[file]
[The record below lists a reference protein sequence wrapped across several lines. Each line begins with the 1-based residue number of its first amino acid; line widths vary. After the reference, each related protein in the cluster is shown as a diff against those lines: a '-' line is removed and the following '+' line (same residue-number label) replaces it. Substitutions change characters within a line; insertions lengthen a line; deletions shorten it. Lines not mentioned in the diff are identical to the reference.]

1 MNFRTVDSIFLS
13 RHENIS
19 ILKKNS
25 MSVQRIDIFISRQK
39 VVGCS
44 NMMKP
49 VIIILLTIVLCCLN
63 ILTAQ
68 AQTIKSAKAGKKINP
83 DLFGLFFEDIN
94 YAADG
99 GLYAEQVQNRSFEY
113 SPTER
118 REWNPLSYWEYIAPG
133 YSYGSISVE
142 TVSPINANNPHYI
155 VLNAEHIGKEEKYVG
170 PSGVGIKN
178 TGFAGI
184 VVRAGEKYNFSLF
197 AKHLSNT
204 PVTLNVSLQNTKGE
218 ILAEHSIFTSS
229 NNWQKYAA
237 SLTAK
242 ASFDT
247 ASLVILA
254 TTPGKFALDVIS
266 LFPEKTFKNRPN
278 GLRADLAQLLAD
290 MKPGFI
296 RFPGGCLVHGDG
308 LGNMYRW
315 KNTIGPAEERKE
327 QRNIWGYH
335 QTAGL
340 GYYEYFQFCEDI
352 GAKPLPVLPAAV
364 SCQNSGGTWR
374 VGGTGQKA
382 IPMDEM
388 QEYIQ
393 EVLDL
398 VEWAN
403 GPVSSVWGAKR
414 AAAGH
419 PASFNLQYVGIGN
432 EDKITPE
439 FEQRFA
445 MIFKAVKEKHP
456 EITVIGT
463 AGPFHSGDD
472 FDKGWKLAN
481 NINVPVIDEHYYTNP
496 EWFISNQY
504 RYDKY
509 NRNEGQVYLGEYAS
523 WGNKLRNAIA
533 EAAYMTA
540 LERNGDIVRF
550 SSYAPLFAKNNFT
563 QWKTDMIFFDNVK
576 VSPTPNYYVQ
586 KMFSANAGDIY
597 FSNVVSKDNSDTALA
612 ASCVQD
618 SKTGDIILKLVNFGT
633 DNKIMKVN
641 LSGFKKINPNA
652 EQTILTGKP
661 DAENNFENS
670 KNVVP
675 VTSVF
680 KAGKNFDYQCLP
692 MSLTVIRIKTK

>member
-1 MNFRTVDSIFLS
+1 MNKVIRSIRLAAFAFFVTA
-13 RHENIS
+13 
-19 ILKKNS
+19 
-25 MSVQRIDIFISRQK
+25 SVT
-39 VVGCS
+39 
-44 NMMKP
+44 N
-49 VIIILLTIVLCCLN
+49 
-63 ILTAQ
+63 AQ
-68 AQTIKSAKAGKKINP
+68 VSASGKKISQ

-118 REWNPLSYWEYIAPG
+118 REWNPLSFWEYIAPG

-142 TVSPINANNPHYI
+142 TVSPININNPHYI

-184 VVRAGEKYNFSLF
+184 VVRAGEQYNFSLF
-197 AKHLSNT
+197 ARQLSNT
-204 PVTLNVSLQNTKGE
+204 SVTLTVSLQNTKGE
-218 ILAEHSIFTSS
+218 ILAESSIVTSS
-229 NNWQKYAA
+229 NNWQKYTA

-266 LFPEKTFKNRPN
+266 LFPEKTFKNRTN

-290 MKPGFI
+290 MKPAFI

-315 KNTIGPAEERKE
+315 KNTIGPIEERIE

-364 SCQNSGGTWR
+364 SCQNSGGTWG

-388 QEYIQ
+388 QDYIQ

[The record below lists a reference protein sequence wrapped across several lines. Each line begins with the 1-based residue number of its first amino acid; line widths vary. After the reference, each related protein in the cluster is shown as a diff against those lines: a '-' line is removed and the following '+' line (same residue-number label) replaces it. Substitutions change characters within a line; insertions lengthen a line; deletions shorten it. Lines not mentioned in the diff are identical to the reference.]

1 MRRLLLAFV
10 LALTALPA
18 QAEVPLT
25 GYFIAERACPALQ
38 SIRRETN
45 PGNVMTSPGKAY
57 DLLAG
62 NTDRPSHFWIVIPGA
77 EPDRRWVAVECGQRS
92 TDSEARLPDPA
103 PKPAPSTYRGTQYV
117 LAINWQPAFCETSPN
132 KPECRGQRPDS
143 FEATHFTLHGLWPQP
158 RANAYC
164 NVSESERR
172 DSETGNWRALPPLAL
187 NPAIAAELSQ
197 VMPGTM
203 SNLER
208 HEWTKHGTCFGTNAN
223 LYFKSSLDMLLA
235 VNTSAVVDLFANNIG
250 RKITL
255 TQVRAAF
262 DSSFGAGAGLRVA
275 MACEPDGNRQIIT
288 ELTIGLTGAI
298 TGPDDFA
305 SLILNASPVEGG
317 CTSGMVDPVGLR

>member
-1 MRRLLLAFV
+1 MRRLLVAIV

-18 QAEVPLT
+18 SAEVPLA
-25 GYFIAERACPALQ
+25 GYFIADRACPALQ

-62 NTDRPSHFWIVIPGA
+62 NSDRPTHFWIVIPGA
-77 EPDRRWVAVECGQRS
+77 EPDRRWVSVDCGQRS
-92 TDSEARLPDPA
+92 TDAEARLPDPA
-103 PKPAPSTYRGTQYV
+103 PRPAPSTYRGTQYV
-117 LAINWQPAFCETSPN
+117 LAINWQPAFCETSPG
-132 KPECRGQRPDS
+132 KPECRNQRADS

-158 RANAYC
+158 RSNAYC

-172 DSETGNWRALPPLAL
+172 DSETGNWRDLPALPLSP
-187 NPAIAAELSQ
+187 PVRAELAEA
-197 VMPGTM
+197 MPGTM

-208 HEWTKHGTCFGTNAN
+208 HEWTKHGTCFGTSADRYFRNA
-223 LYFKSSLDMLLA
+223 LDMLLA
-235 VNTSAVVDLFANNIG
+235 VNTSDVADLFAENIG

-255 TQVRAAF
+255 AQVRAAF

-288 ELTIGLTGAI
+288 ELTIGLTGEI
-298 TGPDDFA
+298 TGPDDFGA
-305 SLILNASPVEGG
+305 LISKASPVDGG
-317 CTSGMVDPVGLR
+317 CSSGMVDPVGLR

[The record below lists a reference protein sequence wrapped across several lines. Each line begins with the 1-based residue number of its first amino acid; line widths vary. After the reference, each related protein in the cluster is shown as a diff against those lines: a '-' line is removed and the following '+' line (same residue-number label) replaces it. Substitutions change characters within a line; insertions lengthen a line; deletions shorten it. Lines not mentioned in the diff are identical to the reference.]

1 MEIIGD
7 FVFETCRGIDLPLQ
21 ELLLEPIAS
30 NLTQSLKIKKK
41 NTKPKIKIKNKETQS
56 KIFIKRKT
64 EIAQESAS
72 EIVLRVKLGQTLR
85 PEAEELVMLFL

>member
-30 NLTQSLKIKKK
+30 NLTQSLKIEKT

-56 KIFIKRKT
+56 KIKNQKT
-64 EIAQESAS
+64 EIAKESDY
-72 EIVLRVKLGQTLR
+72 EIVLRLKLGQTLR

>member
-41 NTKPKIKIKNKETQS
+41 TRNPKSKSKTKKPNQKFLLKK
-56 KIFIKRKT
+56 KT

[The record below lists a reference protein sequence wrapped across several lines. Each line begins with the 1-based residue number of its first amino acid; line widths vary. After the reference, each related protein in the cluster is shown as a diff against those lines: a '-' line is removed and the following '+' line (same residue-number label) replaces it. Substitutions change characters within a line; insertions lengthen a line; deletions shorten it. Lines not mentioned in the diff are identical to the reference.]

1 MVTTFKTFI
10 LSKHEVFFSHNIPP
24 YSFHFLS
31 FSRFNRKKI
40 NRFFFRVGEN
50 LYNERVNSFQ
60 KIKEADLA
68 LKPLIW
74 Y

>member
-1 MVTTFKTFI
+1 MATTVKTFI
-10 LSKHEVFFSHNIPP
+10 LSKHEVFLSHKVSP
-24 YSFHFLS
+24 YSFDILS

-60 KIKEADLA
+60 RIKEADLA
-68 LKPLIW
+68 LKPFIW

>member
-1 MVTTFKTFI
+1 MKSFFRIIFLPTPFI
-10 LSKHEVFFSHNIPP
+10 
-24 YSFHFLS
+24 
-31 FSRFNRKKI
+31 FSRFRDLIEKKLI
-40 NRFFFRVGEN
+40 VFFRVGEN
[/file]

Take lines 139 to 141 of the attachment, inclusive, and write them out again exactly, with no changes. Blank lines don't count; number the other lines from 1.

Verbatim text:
197 VMPGTM
203 SNLER
208 HEWTKHGTCFGTNAN